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A definition of spaghetti code...

...if you please.  Because I see a lot of people using the term, but I suspect they mean something different from what I think of when I see the term.  What is spaghetti code, and what programming habits lead to it?

Saturday, May 8, 2004

Google suggests from the Jargon dictionary.

I don't see GOTOs, so instead for me the term implies especially:

* Deep layering (A calls B calls C calls D calls E calls ...)
*Cyclic dependencies (A calls B calls C calls A)

"Spaghetti" also implies that I'm unable to understand a layer without understanding what's above and below it: for example, imagine 3 layers A, B, and C, each containing a dozen methods like A1, A2, A3, ... B1, B2, ..., C11, C12; if I can understand B1 through B12, then it's a layer and not spaghetti; but if I can only understand B5 by looking at A5 and C5, then it's a strand of spaghetti.

Christopher Wells
Saturday, May 8, 2004

My operational definition is how much nonlocal code one has to change when modifying a part. (Substitutability of code? Quine's version of "referential transparency"?)

I disagree with the link's reference to Ball of Mud, because I sometimes like the mudball approach, but it has a couple funny jokes.

I guess it's really about code that isn't good "Structured Programming" code, like with gotos. But Dijkstra was apparently shocked at the influence of his "Goto Considered Harmful" paper; it was originally called "A Case Against Goto" but the magazine editor (Niklaus Wirth) changed it. So I don't think it has a real meaning, and is just one of those things you say when you think some code is funky. I like the Smalltalk/Patterns term "smell" better.

Tayssir John Gabbour
Saturday, May 8, 2004

Spaghetti is to good code like surreal is to real.

You open the fridge and the dog explodes.

Eric Debois
Saturday, May 8, 2004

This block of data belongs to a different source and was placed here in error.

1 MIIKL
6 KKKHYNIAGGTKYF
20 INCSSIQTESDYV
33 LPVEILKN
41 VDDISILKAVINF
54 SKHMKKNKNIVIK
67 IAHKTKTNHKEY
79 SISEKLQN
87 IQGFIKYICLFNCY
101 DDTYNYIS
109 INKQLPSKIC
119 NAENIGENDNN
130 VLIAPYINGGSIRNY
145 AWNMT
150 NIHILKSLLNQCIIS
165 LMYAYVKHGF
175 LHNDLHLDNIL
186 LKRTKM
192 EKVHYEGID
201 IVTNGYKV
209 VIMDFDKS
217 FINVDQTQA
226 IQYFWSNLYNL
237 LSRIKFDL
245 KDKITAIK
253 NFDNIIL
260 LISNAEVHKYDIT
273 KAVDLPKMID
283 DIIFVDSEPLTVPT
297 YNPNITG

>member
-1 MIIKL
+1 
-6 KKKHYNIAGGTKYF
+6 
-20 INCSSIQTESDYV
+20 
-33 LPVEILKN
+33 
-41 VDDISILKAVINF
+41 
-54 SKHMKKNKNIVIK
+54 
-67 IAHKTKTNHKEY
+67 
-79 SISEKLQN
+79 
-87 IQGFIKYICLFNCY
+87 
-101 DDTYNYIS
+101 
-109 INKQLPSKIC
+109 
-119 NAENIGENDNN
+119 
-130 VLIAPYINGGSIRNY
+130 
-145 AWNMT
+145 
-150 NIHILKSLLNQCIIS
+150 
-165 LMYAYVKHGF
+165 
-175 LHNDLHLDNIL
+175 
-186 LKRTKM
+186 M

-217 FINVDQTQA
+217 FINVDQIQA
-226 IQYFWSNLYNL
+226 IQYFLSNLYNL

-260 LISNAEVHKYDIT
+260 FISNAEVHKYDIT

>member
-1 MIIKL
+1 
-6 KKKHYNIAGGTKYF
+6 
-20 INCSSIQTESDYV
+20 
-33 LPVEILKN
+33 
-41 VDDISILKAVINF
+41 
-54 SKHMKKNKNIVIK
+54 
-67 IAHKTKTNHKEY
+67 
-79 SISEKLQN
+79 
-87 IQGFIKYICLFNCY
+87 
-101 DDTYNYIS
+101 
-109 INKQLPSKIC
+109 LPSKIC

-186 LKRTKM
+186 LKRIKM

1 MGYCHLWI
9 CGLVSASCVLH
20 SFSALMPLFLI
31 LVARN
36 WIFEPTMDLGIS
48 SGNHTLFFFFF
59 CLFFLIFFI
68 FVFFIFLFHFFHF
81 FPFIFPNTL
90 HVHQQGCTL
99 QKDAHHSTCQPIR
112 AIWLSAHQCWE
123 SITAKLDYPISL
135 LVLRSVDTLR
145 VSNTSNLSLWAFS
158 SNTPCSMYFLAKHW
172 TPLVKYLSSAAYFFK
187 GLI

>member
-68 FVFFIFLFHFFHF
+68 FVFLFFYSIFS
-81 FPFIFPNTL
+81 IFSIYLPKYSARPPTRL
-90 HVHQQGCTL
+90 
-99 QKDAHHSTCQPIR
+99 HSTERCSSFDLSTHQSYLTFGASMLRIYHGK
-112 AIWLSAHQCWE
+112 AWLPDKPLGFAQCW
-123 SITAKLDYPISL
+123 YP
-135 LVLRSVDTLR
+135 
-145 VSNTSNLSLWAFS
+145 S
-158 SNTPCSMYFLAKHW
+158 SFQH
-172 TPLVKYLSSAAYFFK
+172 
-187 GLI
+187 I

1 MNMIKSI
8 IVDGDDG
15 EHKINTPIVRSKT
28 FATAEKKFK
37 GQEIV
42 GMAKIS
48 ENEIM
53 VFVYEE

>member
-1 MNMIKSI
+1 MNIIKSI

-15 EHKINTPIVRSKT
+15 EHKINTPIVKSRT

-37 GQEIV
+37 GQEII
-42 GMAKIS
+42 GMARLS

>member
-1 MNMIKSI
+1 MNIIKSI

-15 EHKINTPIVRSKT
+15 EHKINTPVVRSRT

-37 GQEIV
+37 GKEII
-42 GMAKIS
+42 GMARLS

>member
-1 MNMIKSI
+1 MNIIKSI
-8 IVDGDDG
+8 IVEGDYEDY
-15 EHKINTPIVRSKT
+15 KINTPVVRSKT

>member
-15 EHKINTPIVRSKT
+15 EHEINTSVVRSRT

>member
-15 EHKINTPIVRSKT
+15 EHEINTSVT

Think about how spaghetti gets all tangled up with itself and when you try to pull out a small piece of it two dozen long strands tag along with it.  With spaghetti code, you touch one little piece and the whole system comes dragging along (or crashing down) with it.  The code is so entangled that it becomes practically impossible to test or modify any small piece of it in isolation.

Saturday, May 8, 2004

I left a long term client in February that had become addicted to grandiose "design visions" that in reality have become deeply layered spaghetti. The owner (a CPA) is also the software designer. He is deeply addicted to 'systems everywhere' to the extent that he is paralyzed by his own creation. He cannot ever get to the point and just code anything. But true to denial, he keeps insisting that one day it will all work in perfect synchrony and it will be perfect!

Spaghetti and denial will without a doubt be the death of this company. I told a friend there that he had better be poised to apply as a greeter at Wal-Mart when the sh*t comes down.

Bored Bystander
Saturday, May 8, 2004

"You open the fridge and the dog explodes."

That's brilliant! It just brings back all those memories of inherited projects where you discover that the fridge really is wired to the dog.

An Aussie
Sunday, May 9, 2004

If it sticks to the wall when you throw it at it, you know its done.

cf: The stickiness of loops and logic inversion

Simon Lucy
Sunday, May 9, 2004

>> "You open the fridge and the dog explodes."

Another me-too. Hilarious.

Bored Bystander
Sunday, May 9, 2004

The worst spaghetti I am seeing now is this new fad of breaking down stuff to the point where every single statement gets its own function and the name of the function takes the place of the comment. Comments are then considered unprofessional.

I guess this is supposed to assist hackers in reconstructing the source of the program since the comments are now in the executable.

The result of course is the entire program is totally unreadible without going back and forth from function to function, up down in out. When in the past you might have a function with 10 lines of code, now the fad is to have thirteen functions of one line each over three levels of indirection, none of which are reused outside the encapsulating grandparent function.

Programming using iterator functions is similarly stupid. In the old days you had your loop and your simple three lines of action inside the loop.

Now, the same code takes forty lines, including deriving defiining and instantiating templated iterator classes and similar nonsense.

Absolute stupidity all around.

And the people who write this crap call themselves OO and refactoring gurus and spout their nonsense in expensive books.

Crap is crap. Let's call it for what it is.

spaghetti classes are stupid
Sunday, May 9, 2004

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